I’m especially bad at clothes shopping. I get bored and frustrated quickly, and can only really shop for clothes in good company. Otherwise I wilt.

When it comes to Christmas shopping, I make the classic mistake of only thinking about Christmas gifts as the holidays approach.

This, I have learned, is not the best approach to Christmas shopping.

Good Christmas Shoppers

I suspect that people who are good at Christmas shopping are people who shop regularly.

They know who they want to buy gifts for, and when they’re out shopping throughout the year, they always have an eye open for a good potential gift.

I’ve known people who have a hideaway in the back of a closet or under some stairs where they keep the potential gifts they’ve accumulated over the year.

These people are the BEST people to get gifts from. They’ll give you something they found at a craft fair last spring, or in a gift shop in Vienna in September.

I wish I were one of those people! Instead, I am a:

Christmas Shopping Disaster

Suddenly, the holidays are nearly upon us, and here I am with few gift ideas and even fewer shopping opportunities.

I was so proud of myself last year: I had remembered to keep an eye open for Christmas gifts starting in late summer.

As a result, I was well-prepared with some great stocking stuffers and other presents.

In 2020 Though…

Thanks to the ongoing global pandemic, regular shopping has been curtailed for most everyone. We’ve barely gone anywhere since March and nothing’s been happening, so where are we supposed to have shopped?

This year, a lot of our Christmas shopping will have to be done online. But online just isn’t the same!

Shopping online limits the possibility of a serendipitous find–the stumbling upon something that makes you think of someone you love.

I know that Etsy and other platforms offer a whole range of lovely gift ideas, but being rather a kinaesthetic person, I have trouble really visualizing something when it’s in a 2D picture on a screen.

I like the experience of seeing, touching, holding and feeling something before buying it.

“But Jane! Don’t you knit?”

WELL YOU MIGHT ASK!

I do, indeed.

But, as with Christmas shopping in general, I only ever remember to start knitting for Christmas in October or November.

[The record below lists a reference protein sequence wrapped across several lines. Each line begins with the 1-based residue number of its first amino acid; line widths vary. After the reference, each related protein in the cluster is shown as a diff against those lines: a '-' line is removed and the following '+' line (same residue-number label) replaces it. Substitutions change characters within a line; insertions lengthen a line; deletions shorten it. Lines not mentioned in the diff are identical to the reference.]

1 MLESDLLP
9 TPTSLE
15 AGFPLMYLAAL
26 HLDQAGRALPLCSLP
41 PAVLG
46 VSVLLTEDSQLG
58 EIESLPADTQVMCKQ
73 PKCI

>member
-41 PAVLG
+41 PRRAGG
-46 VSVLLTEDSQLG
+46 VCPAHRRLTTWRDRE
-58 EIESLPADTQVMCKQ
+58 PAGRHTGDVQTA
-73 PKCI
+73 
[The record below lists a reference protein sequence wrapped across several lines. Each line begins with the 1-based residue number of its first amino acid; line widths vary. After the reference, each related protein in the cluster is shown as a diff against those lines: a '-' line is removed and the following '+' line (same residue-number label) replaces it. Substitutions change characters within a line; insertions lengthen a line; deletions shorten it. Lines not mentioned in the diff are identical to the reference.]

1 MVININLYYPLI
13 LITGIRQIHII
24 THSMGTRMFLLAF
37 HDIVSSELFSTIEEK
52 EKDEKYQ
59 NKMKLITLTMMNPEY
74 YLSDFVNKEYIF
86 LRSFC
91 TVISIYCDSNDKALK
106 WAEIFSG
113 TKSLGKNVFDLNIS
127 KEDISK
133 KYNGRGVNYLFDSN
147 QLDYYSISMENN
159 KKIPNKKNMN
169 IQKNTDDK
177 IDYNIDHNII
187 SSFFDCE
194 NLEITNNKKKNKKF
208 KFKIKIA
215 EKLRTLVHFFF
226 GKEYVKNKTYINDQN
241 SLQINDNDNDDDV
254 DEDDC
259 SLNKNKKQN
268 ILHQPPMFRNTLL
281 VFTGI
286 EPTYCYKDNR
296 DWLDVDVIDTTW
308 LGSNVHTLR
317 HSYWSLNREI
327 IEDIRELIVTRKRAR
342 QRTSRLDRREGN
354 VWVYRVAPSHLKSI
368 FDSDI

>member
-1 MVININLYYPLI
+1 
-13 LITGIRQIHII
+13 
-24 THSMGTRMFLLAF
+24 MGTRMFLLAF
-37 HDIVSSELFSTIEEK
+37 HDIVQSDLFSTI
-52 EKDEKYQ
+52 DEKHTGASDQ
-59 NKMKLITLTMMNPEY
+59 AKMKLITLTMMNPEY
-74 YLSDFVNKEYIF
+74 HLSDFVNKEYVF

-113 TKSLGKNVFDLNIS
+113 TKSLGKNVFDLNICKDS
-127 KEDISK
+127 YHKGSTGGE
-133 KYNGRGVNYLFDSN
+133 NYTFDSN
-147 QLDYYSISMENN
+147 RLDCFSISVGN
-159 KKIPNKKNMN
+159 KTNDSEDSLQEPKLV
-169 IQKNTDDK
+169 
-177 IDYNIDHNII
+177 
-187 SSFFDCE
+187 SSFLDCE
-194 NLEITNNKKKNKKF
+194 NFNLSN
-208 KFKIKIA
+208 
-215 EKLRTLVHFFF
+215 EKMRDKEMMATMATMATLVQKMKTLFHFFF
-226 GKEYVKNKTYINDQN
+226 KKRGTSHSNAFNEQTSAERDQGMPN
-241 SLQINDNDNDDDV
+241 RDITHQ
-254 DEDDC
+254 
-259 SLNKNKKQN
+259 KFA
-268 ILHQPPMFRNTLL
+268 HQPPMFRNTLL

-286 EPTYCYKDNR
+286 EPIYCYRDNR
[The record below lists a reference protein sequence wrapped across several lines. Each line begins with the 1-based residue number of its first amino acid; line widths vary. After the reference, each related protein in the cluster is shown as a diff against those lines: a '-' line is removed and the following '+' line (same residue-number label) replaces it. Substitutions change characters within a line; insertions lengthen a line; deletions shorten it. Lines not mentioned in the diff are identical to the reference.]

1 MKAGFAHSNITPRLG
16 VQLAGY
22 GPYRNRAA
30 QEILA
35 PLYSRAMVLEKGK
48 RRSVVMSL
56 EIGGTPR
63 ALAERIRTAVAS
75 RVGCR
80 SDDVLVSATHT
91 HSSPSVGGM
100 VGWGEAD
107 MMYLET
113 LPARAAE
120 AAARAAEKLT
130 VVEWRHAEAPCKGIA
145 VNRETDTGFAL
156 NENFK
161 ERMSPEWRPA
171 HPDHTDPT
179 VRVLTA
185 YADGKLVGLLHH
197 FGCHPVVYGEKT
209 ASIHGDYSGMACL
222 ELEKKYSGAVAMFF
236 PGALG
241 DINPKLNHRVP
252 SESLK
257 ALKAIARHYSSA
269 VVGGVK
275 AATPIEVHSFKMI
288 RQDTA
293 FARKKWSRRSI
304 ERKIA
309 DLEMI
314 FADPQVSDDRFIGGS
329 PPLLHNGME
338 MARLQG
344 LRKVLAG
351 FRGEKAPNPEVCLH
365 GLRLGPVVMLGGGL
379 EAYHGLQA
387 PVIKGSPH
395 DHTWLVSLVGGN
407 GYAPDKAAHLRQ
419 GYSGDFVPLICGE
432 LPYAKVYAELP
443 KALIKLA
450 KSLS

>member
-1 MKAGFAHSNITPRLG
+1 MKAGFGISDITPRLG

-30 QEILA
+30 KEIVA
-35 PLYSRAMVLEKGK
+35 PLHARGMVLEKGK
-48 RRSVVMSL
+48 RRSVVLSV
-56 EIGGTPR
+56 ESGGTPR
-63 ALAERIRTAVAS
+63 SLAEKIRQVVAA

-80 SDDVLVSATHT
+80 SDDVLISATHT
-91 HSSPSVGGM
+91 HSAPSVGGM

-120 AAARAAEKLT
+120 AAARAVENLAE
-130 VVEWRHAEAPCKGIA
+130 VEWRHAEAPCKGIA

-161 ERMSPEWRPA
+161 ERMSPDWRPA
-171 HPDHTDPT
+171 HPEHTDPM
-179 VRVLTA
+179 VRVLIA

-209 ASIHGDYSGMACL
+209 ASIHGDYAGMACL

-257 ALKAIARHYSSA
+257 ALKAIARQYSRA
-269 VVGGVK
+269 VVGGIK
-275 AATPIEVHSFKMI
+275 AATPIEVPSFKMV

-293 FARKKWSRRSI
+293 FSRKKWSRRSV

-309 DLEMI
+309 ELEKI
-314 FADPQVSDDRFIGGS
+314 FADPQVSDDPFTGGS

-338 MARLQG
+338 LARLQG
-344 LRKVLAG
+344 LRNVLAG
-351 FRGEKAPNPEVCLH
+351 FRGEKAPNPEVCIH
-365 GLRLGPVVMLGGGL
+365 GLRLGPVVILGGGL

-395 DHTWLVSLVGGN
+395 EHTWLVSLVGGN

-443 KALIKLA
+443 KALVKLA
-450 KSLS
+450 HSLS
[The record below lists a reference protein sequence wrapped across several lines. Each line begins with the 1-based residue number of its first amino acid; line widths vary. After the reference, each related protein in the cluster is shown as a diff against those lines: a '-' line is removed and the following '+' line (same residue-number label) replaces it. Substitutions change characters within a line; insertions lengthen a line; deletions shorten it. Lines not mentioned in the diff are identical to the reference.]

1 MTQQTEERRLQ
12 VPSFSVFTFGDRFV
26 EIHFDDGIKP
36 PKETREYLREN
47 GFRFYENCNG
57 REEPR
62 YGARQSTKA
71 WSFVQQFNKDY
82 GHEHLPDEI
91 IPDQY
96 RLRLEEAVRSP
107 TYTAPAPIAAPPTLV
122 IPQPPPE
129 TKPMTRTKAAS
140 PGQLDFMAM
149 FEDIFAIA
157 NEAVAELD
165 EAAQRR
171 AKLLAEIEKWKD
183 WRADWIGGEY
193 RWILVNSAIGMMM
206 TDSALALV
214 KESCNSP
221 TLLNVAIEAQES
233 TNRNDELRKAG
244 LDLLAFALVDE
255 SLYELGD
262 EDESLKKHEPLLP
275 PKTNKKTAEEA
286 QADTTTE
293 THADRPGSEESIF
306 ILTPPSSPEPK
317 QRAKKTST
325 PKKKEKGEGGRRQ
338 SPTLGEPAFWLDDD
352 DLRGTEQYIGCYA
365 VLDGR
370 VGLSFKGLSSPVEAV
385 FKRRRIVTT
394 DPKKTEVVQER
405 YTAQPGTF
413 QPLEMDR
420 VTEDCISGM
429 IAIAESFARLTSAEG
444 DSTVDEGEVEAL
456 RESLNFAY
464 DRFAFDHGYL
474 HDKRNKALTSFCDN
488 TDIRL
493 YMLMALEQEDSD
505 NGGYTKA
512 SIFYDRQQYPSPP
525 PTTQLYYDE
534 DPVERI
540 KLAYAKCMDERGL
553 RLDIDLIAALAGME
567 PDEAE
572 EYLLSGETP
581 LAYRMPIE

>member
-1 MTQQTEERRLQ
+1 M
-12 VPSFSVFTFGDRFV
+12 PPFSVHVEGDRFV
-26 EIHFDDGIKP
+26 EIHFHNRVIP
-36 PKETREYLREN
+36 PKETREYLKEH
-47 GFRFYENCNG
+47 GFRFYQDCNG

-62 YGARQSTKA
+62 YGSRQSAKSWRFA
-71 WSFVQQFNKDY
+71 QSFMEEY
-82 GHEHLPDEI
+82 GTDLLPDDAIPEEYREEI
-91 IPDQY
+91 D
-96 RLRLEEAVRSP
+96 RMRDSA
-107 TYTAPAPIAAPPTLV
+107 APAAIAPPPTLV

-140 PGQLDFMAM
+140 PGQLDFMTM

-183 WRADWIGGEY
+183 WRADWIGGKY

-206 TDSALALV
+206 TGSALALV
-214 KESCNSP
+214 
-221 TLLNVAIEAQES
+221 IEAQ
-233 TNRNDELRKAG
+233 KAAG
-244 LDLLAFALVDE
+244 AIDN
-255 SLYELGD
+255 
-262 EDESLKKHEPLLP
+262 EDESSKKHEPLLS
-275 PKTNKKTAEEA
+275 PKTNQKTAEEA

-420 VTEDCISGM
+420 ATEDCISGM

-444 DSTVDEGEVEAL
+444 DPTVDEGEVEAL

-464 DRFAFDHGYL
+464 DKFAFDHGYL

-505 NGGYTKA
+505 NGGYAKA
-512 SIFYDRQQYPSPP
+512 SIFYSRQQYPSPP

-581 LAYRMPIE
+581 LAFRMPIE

Then I make grand, ambitious plans and end up injuring myself trying to knit it all.

That’s precisely what happened last year when I knitted my mother-in-law an exquisite lace-bordered shawl (which she adores and I was so proud of, but OUCH MY SHOULDER!).

Christmas Shopping in 2020

I’m just warning anyone expecting a Christmas gift from us: It’s going to be small.

Our boys will be getting a gift from Santa, one from the Three Kings and maybe a pile of books from us. We’ll make up and send packages to our family, and we’ll do our best.

In this year of illness, death and mourning, I desperately want to brighten up everyone’s holiday by sending them the perfect gift.

But that is an unrealistic expectation, and it’s not healthy for me to put that much pressure on myself.

So Christmas will be small this year. We’ll be celebrating quietly at home. No traveling for Christmas for nearly the first time in a decade.

But we’ll be thinking of those we love, and looking forward to another year when we can all be together.

Meantime, here’s James Taylor singing “Have yourself a merry little Christmas.”

That Being Said…

So the other day I was all, “Bah! Humbug! Let’s not start celebrating Christmas too soon!”

Well, today my house is all decked out in Christmas decorations.

It turns out, I have small children.

Christmas Is Irresistible to Small Children

The lights! The decorations! The colors! The traditions!

It was all I could do to keep our kids from writing their letters to Santa and los Reyes Magos before Thanksgiving.

(Quick aside: in Spain–and many other countries–the Three Kings bring gifts on January the 6th. Since our Bug’s birthday is January the 8th, we put in a special request to their majesties to come on New Year’s Day. They’re very obliging.)

And so, we pulled out the box of Christmas decorations. We took one look at it and decided it was too meager.

Thankfully, Trader Joe’s had pretty table wreaths. And Target had adorable decorations. And the Bear needed his own Christmas stocking! (Shockingly, I haven’t made him one until now…)

The Bear really likes trains. Like, really likes trains.

What About the Humbug??

Believe me, there’s still plenty of humbug in me!